And the Winner Is . . .
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Rick Perry won the debate. A debate is not like a track event; the constestants do not share the same starting position. Perry went into the debate as the clear frontrunner and, while he took some punches, he did nothing that would lose votes. He had only one rough moment, and that was his response to an e-mail asking why the public had never been allowed to vote on the Trans-Texas Corridor. Perry answered that they had voted on a portion of the plan. That’s a stretch. They voted for a constitutional amendment creating a mobility fund, not on the gigantic plan for toll roads everywhere. His response to charges that he had taken large contributions from involved parties–that his campaign transactions were transparent–was true but not on point. That was the one moment in the debate when he looked off his game; his eyes were moving around, as if he was looking for the exit. Which, as it turned out, he was.
His best moments were his criticism of Kinky Friedman’s racially tinged remarks (“Mr. Friedman, words matter”) and his defense of what Chris Bell called “high-stakes testing.” Perry upheld testing as essential to holding schools accountable; Bell later said that he didn’t oppose standardized tests but rather that so much time was spent on them because so much was riding on how students performed.
My scorecard had Bell in second place. He took an oddball question about what are the term limits for Texas governors and hit a home run: There is no term limt for Texas governors. That’s why we should be horrified. Now Rick Perry is saying he might run again. That’s reason enough not to vote for him. One of the questions to Bell was, Why are you so sedate? People say you’re boring. Unfortunately, it’s true, Bell speaks in a deep monotone with a nasal inflection, and it is soporific. He had some spark on the term limits question, but for the most part he comes across as pedantic. He did make a point in the post-session media availability of introducing Houston trial lawyer John O’Quinn, who has become a financial backer of Bell. A statewide media buy costs $1.3 million a week, and there are less than five weeks to go. O’Quinn wouldn’t miss $6.5 million, but whether he is prepared to produce it is another question.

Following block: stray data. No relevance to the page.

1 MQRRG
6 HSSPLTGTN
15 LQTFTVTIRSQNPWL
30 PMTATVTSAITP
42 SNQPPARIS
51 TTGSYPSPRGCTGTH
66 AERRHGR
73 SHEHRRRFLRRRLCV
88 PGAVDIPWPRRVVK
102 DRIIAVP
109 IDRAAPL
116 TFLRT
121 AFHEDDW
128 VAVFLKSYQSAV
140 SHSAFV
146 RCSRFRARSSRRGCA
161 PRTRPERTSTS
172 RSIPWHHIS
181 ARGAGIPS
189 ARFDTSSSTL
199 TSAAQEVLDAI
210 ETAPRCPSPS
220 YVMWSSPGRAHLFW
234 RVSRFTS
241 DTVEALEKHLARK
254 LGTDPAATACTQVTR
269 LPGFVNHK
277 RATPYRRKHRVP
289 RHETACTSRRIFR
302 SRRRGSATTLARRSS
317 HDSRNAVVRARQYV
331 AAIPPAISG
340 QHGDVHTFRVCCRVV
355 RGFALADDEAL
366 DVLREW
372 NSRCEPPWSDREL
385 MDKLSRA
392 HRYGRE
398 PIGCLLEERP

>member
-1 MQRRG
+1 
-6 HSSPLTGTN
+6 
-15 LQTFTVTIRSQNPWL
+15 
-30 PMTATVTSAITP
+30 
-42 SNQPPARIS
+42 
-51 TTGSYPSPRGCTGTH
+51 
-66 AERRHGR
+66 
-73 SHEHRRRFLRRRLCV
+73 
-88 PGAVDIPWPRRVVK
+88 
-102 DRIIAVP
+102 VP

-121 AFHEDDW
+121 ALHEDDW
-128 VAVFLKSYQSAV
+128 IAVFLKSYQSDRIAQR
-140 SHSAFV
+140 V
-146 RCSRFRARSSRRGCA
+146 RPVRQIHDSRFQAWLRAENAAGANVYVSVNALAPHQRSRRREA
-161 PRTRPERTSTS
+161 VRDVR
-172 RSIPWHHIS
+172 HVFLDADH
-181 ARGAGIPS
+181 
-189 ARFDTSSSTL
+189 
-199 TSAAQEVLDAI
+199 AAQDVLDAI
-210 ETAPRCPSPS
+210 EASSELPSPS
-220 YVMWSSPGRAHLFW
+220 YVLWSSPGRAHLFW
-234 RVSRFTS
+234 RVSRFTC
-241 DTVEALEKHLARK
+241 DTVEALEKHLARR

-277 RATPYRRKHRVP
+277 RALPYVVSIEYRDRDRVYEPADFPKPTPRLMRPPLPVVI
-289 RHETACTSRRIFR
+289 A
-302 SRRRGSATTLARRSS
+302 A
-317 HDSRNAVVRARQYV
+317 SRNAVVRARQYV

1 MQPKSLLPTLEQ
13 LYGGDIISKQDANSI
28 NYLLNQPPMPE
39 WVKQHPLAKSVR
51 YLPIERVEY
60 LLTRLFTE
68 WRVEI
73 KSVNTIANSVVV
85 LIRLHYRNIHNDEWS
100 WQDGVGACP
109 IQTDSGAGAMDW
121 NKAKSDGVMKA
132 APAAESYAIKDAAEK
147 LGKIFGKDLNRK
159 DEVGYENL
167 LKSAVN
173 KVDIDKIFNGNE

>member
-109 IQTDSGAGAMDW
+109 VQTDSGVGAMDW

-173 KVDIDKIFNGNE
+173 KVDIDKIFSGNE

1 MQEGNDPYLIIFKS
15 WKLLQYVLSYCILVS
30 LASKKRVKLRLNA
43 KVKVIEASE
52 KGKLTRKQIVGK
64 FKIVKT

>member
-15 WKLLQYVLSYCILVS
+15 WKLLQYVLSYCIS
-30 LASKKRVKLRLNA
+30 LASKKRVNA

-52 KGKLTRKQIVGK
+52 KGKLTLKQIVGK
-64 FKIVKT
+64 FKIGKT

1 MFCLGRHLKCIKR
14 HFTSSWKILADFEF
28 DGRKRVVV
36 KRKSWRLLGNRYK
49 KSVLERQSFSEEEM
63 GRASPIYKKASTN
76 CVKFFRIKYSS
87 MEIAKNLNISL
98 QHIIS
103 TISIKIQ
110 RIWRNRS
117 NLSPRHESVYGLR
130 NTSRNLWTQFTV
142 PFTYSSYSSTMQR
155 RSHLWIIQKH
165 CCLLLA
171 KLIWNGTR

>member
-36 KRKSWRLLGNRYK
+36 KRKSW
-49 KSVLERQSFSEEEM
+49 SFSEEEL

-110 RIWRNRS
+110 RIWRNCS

Carole Keeton Strayhorn needed a good performance, but she didn’t deliver one. True confession: I have seen a lot of these debates, either as a viewer or as a panelist, and I have developed some ideas about what a candidate should do and shouldn’t do, and I tend to judge performances against my own preconceptions. That said, I thought Strayhorn missed opportunity after opportunity. The format called for each candidate to ask a question of one other candidate, and Strayhorn was fortunate enough to draw Perry as her victim. She has been stalking him for three years, and now she had him in her sights, and what did she ask him? Why, after six years of his governorship, did Texas still not have a Jessica’s Law on sexual predators? It seemed to me and my preconceptions that this was a transparent and contrived effort to capitalize on the Mark Foley situation. I’m sure that many viewers favor strong child predator laws, as do I, but why blame Perry for this? He is identified with all sorts of controversial policies that she could have asked about, but she chose an issue that hasn’t been on the radar screen until the last week. Then she repeated her campaign themes with a relentlessness that became grating. A governor for all Texans…Texas first, not special interests first…I always challenge the status quo. So contrived.
Kinky Friedman looked lost. He made erroneous assertions that finally drove panelist Wayne Slater of the Dallas Morning News to tick them off, one by one, and conclude by saying, “None of them are true.” He was on the defensive about his old racial jokes, and the best he could say was, “You can’t be afraid of offending people.” Like Strayhorn, he repeated his mantra–I am not a politician–ad nausem. Later, in his remarks to the media, his witty persona was back. “Right now, I’m still voting for myself,” he began. Asked why he changed his mind about building a wall on the border, he said, “Jesse Ventura convinced me I shouldn’t be for a wall because ten years from now we might want to be getting out of here.”
Perry held serve, which is all he needed to do. Bell gave good answers and handled himself well. Strayhorn didn’t deliver in the clutch. Kinky clutched. And the earth did not stray from its orbit.